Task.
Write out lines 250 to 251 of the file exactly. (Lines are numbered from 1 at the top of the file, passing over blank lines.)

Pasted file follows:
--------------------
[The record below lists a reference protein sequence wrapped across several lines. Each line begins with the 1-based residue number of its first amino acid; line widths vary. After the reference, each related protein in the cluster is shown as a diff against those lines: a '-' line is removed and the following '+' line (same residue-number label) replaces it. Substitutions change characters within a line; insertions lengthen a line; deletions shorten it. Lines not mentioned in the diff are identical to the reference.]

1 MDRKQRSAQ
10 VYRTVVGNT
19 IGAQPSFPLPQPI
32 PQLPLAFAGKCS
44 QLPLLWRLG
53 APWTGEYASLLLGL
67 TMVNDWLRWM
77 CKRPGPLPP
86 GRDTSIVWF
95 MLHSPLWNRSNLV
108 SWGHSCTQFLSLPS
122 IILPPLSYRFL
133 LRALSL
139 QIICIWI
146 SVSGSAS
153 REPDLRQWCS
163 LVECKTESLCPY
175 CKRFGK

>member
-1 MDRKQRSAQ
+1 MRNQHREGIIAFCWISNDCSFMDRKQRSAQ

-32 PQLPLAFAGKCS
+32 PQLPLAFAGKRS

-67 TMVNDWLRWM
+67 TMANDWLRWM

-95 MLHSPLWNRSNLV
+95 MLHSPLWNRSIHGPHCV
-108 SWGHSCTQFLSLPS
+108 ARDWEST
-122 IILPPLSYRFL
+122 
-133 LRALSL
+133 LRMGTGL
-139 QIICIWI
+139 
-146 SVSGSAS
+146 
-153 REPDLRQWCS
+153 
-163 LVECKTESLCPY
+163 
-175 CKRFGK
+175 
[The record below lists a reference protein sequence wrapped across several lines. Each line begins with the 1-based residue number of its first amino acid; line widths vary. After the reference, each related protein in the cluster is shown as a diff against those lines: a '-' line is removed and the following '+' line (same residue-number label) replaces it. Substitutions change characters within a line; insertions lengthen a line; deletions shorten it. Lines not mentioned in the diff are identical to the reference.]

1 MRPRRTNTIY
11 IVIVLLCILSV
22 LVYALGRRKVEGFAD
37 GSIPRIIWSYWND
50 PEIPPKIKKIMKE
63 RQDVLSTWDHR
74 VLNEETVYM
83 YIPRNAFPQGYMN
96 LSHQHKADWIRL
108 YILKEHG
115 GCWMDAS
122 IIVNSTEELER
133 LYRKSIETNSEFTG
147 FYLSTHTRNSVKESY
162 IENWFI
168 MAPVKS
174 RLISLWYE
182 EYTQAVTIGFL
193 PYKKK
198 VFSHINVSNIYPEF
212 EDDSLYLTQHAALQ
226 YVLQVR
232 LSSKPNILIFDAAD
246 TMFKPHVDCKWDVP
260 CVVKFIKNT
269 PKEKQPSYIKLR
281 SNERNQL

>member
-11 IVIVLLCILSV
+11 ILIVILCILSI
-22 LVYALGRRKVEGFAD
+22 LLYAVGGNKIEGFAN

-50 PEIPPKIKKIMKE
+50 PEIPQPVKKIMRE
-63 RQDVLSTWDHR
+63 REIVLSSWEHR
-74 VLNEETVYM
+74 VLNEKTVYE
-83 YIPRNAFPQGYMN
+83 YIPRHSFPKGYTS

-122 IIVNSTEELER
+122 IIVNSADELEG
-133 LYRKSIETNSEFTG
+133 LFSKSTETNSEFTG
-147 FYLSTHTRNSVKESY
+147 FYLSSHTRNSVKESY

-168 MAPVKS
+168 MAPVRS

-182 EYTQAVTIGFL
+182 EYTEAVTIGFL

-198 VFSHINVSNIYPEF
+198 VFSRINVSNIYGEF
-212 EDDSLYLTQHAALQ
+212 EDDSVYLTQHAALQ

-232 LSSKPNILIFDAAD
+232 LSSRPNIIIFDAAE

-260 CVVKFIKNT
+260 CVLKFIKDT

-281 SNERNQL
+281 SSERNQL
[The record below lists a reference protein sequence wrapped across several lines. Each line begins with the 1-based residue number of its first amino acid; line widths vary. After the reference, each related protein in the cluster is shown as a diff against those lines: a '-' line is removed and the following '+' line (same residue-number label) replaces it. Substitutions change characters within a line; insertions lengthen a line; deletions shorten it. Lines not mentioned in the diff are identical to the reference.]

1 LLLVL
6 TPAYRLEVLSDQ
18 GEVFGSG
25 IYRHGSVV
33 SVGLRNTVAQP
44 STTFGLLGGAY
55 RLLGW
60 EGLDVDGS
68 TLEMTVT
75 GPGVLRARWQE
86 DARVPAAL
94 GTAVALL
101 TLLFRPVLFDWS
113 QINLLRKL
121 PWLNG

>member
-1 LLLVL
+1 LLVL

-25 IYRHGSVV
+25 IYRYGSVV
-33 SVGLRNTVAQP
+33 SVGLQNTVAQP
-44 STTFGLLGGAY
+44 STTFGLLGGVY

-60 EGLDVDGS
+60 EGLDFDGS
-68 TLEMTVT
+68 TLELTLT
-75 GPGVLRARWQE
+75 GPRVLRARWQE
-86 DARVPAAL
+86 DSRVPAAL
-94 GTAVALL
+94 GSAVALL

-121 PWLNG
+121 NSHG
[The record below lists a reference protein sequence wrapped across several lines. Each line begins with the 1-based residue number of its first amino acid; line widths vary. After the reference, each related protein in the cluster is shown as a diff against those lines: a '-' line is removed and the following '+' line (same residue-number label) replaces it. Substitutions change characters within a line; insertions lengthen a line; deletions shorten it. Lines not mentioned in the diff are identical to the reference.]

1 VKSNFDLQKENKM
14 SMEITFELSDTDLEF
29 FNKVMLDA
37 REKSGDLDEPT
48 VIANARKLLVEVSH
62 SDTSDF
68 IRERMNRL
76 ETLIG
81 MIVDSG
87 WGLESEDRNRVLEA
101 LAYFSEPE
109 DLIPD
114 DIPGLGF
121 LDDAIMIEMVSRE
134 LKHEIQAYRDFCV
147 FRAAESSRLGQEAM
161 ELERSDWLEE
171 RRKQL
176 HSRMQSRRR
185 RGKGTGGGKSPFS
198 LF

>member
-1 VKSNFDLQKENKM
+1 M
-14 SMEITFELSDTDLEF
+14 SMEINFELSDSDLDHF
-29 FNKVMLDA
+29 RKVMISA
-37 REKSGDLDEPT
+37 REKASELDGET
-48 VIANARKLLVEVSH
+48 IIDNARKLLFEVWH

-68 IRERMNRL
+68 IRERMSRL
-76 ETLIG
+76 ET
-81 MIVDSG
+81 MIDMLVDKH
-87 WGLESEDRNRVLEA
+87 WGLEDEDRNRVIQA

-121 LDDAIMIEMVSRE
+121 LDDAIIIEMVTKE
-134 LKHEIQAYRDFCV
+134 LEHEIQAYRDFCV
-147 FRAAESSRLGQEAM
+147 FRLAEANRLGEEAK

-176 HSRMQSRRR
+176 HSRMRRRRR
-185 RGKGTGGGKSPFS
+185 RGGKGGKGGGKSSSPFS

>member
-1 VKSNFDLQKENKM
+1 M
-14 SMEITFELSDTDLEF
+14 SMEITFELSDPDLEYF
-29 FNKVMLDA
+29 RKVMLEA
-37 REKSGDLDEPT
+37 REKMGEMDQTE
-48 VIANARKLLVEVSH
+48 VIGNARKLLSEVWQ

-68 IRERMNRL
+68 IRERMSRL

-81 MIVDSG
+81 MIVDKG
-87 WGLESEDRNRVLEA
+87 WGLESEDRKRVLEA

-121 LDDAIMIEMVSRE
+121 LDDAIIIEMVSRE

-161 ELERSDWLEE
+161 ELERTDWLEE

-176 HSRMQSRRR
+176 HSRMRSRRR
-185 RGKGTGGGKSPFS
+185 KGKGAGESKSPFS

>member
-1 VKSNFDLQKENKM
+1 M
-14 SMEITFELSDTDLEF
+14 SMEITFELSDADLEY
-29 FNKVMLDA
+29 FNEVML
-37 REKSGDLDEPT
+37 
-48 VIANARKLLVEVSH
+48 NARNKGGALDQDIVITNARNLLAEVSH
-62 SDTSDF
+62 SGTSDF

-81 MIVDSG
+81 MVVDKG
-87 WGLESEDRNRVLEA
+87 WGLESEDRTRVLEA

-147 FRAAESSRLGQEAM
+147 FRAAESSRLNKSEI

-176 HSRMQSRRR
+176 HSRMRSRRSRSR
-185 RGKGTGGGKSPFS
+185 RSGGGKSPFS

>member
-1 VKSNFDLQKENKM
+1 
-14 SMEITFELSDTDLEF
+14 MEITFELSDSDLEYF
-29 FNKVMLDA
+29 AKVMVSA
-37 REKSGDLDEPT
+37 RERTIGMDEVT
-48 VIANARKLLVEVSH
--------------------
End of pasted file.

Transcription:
+37 RERTIGMDEVT
-48 VIANARKLLVEVSH